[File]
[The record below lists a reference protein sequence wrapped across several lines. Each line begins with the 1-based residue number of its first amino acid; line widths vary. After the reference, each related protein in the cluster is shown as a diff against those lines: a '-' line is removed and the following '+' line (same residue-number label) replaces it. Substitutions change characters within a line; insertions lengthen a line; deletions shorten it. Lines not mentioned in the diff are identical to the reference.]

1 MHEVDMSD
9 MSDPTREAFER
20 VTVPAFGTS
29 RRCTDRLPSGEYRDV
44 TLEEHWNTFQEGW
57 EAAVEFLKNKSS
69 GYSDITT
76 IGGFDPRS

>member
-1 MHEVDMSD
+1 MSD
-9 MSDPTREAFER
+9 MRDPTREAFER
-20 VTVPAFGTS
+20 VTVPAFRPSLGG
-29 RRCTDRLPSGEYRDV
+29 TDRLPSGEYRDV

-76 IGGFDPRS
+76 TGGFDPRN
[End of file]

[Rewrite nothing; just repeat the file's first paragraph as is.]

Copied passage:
[The record below lists a reference protein sequence wrapped across several lines. Each line begins with the 1-based residue number of its first amino acid; line widths vary. After the reference, each related protein in the cluster is shown as a diff against those lines: a '-' line is removed and the following '+' line (same residue-number label) replaces it. Substitutions change characters within a line; insertions lengthen a line; deletions shorten it. Lines not mentioned in the diff are identical to the reference.]